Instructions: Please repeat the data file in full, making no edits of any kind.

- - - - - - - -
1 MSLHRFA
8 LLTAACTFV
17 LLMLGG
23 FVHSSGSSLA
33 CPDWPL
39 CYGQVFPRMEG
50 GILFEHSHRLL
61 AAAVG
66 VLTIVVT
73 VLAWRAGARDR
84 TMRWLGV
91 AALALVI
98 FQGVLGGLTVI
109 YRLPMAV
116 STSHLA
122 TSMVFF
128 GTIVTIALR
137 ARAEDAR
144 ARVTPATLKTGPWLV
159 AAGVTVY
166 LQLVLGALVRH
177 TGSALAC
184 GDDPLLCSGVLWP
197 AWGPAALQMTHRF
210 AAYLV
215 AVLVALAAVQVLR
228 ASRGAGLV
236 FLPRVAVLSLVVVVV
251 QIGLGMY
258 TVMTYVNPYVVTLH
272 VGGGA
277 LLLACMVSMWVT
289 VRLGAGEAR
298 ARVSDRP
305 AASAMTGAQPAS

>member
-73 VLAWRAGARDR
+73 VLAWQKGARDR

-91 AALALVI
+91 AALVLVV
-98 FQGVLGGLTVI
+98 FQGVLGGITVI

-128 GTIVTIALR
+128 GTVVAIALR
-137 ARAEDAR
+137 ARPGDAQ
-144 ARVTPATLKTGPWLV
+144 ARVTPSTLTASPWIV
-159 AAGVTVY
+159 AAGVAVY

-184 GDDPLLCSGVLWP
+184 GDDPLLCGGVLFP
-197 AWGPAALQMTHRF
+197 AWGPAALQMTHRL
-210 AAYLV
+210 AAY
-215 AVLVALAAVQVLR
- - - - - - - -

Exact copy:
1 MSLHRFA
8 LLTAACTFV
17 LLMLGG
23 FVHSSGSSLA
33 CPDWPL
39 CYGQVFPRMEG
50 GILFEHSHRLL
61 AAAVG
66 VLTIVVT
73 VLAWRAGARDR
84 TMRWLGV
91 AALALVI
98 FQGVLGGLTVI
109 YRLPMAV
116 STSHLA
122 TSMVFF
128 GTIVTIALR
137 ARAEDAR
144 ARVTPATLKTGPWLV
159 AAGVTVY
166 LQLVLGALVRH
177 TGSALAC
184 GDDPLLCSGVLWP
197 AWGPAALQMTHRF
210 AAYLV
215 AVLVALAAVQVLR
228 ASRGAGLV
236 FLPRVAVLSLVVVVV
251 QIGLGMY
258 TVMTYVNPYVVTLH
272 VGGGA
277 LLLACMVSMWVT
289 VRLGAGEAR
298 ARVSDRP
305 AASAMTGAQPAS

>member
-73 VLAWRAGARDR
+73 VLAWQKGARDR

-91 AALALVI
+91 AALVLVV
-98 FQGVLGGLTVI
+98 FQGVLGGITVI

-128 GTIVTIALR
+128 GTVVAIALR
-137 ARAEDAR
+137 ARPGDAQ
-144 ARVTPATLKTGPWLV
+144 ARVTPSTLTASPWIV
-159 AAGVTVY
+159 AAGVAVY

-184 GDDPLLCSGVLWP
+184 GDDPLLCGGVLFP
-197 AWGPAALQMTHRF
+197 AWGPAALQMTHRL
-210 AAYLV
+210 AAY
-215 AVLVALAAVQVLR